When I returned home, a friend picked me up at the airport and I invited another to stop by for dinner of chilled gazpatcho on her way home from the hospital where she had been with her mother. Gifts of food are as much a part of death as flowers, and our friends had filled my refrigerator and freezer with a bounty of beautiful fruit, vegetables, prepared vegan dishes and, okay, vegan cupcakes from My Vegan Sweet Tooth, a new vegan storefront bakery in town.
So, I swirled together cantaloupe, watermelon, fresh figs, an onion, a couple of cloves of garlic, a half-pint of heirloom tomatoes, and some basil from my garden with cumin and smoked paprika to make the most beautiful of soups. Then, as if to prove correct the “grieving” books and their gentle warnings of forgetfulness as part of the process, I left it on the counter in a sparkling crystal bowl in full reach of Minnie. It got very quiet downstairs and then she came up with gazpatcho breath detectable from a foot away!
Not angry, just fearful, I first called our vet’s wife–on a Sunday–to make sure she’d survive. And after learning that she would, I went looking for something else with which to make a cold soup. And, though this combination of ingredients may sound a bit odd, my guest and I both thought the following combination of ingredients was delectable and I will be making it again and again. Minne can’t say, as she didn’t get to taste this batch.
*V-Street, Vedge’s sister street food bar, specializing in flavor- and texture-forward small plates, is not to be missed either. We ate three of our five meals at there, each one as delightful as the previous.
White Bean and Fresh Fig Gazpatcho
1 can white beans with juice
1 large tomato, cored and quartered
approximatley 8 to 10 fresh figs
2 cloves garlic
1/2 teaspoon ground cumin
1/2 teaspoon smoked paprika
Sea salt to taste
Freshly ground black pepper to taste
Garnishes: vegan sour cream, a few marinated veggies (onion, tomato and cucumber in a light vinaigrette), green or purple basil, and spiced pecans (I used rosemary-lime)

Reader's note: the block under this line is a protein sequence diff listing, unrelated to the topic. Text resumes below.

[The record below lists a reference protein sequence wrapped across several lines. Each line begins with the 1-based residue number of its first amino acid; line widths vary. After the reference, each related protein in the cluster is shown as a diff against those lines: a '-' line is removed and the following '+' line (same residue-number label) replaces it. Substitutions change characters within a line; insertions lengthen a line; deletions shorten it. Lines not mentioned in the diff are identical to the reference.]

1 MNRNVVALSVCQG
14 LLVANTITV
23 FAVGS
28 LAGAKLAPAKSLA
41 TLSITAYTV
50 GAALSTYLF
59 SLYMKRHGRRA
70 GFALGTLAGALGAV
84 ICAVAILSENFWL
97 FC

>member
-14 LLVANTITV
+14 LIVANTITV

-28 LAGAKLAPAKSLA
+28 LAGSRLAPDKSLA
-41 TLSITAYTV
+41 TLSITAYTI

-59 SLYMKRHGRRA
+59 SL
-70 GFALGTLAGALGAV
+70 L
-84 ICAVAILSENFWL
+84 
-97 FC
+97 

Place all ingredients except garnishes in food processor and blend until desired consistency is reached. Serve chilled, garnished as desired.
When the temperatures rise, cool off with these sweet and refreshing shots of some of my favorite tropical flavors: banana, chococlate, coffee, and cherry. And for adults only: a hint of Creme de Cacao.
This is my sixth and final entry in the fun “Savory, Sweet, Sippable” Go Dairy Free and So Delicious Dairy Free Snackable Recipe Contest to celebrate the release of the FREE Snackable eBook. Each contestant was allowed to enter two recipes in each category, so I had fun working my way through from Savory to Sippable over the last few days.
My repertoire is a little light on beverages, so this was a fun excuse to “beef”–not!–it up. Plus, it made for a nice little afternoon pick-me-up!
These Spiked Banana Mocha-Cherry Sippers would taste delicious drunk from a boot (!), but I love them served in little *jars (or shot glasses) on a long rectangular white ceramic plate with a summery napkin and cute paper straws (find these in the “$1” bin section of Target).
Vegan Spiked Banana Mocha-Cherry Sippers
1 small banana, peeled, quartered and frozen
8 ice cubes
12 maraschino cherries
1 teaspoon instant espresso powder or decaffeinated coffee
2/3 cup So Delicious Chcocolate Coconut Milk
1 tablesoon Creme de Cacao (optional but delicious)
1/4 teaspoon vanilla extract
Place all ingredients in a blender container (I use the Nutri-Bullet) and blend until smooth. Divide among 4 small glasses or* jars and serve with cute paper straws. (*Note: many decorative glass jars like the ones pictured are NOT safe for food consumption, so read labels carefully.)
I confess to not eating a lot of fruit, but I do like to drink it daily in the form of juices, smoothies, and, on occasion, sangria.